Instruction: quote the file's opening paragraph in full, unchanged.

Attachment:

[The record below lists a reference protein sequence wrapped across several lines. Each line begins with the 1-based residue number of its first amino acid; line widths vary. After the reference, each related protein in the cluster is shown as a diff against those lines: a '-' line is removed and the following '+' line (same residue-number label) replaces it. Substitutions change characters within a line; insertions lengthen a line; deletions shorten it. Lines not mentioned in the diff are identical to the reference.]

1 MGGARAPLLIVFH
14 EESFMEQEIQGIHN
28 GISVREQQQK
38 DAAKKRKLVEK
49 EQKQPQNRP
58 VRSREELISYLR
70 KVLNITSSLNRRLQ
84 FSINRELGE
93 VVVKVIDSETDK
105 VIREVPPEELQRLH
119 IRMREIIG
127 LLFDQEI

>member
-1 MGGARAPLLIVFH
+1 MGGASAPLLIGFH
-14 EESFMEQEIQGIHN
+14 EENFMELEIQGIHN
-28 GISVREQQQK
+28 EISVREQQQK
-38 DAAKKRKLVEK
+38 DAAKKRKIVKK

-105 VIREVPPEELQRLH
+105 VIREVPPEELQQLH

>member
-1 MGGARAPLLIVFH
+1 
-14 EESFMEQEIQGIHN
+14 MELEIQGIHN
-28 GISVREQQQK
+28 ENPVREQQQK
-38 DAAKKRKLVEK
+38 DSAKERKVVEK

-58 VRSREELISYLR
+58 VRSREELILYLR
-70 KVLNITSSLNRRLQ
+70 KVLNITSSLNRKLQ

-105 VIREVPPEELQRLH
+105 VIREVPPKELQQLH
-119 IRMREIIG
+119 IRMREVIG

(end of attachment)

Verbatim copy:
[The record below lists a reference protein sequence wrapped across several lines. Each line begins with the 1-based residue number of its first amino acid; line widths vary. After the reference, each related protein in the cluster is shown as a diff against those lines: a '-' line is removed and the following '+' line (same residue-number label) replaces it. Substitutions change characters within a line; insertions lengthen a line; deletions shorten it. Lines not mentioned in the diff are identical to the reference.]